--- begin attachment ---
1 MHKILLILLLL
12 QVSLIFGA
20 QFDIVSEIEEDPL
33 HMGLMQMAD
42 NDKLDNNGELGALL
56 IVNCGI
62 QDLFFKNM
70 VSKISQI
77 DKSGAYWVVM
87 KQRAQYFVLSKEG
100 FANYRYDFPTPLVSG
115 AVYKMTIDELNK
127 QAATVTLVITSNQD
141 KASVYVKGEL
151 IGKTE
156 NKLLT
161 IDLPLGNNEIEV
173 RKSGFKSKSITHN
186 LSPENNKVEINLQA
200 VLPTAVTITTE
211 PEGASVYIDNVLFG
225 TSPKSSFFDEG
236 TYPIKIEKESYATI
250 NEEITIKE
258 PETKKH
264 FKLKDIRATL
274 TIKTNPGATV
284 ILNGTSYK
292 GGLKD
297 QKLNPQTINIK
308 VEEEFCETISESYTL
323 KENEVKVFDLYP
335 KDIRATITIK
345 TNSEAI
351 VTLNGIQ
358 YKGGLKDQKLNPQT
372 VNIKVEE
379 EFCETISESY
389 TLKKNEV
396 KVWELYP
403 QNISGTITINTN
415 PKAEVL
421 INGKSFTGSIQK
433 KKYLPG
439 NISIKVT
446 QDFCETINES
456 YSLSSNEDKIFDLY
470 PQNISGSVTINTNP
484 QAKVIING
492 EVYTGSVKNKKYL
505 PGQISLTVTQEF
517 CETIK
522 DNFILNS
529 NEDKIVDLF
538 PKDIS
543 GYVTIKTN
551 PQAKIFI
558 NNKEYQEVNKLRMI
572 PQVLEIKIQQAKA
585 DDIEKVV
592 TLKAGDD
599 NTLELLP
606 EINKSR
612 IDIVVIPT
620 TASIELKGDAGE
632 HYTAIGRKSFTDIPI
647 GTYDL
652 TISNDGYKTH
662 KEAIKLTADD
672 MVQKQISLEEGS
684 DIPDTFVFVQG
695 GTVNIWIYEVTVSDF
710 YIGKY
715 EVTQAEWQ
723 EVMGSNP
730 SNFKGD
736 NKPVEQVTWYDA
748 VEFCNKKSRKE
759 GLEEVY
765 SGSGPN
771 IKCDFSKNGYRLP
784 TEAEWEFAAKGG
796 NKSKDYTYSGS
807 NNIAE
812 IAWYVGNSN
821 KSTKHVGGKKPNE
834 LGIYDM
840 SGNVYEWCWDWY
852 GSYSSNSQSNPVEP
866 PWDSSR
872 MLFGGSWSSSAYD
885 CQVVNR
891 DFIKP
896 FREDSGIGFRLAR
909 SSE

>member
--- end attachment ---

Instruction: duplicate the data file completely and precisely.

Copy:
1 MHKILLILLLL
12 QVSLIFGA
20 QFDIVSEIEEDPL
33 HMGLMQMAD
42 NDKLDNNGELGALL
56 IVNCGI
62 QDLFFKNM
70 VSKISQI
77 DKSGAYWVVM
87 KQRAQYFVLSKEG
100 FANYRYDFPTPLVSG
115 AVYKMTIDELNK
127 QAATVTLVITSNQD
141 KASVYVKGEL
151 IGKTE
156 NKLLT
161 IDLPLGNNEIEV
173 RKSGFKSKSITHN
186 LSPENNKVEINLQA
200 VLPTAVTITTE
211 PEGASVYIDNVLFG
225 TSPKSSFFDEG
236 TYPIKIEKESYATI
250 NEEITIKE
258 PETKKH
264 FKLKDIRATL
274 TIKTNPGATV
284 ILNGTSYK
292 GGLKD
297 QKLNPQTINIK
308 VEEEFCETISESYTL
323 KENEVKVFDLYP
335 KDIRATITIK
345 TNSEAI
351 VTLNGIQ
358 YKGGLKDQKLNPQT
372 VNIKVEE
379 EFCETISESY
389 TLKKNEV
396 KVWELYP
403 QNISGTITINTN
415 PKAEVL
421 INGKSFTGSIQK
433 KKYLPG
439 NISIKVT
446 QDFCETINES
456 YSLSSNEDKIFDLY
470 PQNISGSVTINTNP
484 QAKVIING
492 EVYTGSVKNKKYL
505 PGQISLTVTQEF
517 CETIK
522 DNFILNS
529 NEDKIVDLF
538 PKDIS
543 GYVTIKTN
551 PQAKIFI
558 NNKEYQEVNKLRMI
572 PQVLEIKIQQAKA
585 DDIEKVV
592 TLKAGDD
599 NTLELLP
606 EINKSR
612 IDIVVIPT
620 TASIELKGDAGE
632 HYTAIGRKSFTDIPI
647 GTYDL
652 TISNDGYKTH
662 KEAIKLTADD
672 MVQKQISLEEGS
684 DIPDTFVFVQG
695 GTVNIWIYEVTVSDF
710 YIGKY
715 EVTQAEWQ
723 EVMGSNP
730 SNFKGD
736 NKPVEQVTWYDA
748 VEFCNKKSRKE
759 GLEEVY
765 SGSGPN
771 IKCDFSKNGYRLP
784 TEAEWEFAAKGG
796 NKSKDYTYSGS
807 NNIAE
812 IAWYVGNSN
821 KSTKHVGGKKPNE
834 LGIYDM
840 SGNVYEWCWDWY
852 GSYSSNSQSNPVEP
866 PWDSSR
872 MLFGGSWSSSAYD
885 CQVVNR
891 DFIKP
896 FREDSGIGFRLAR
909 SSE

>member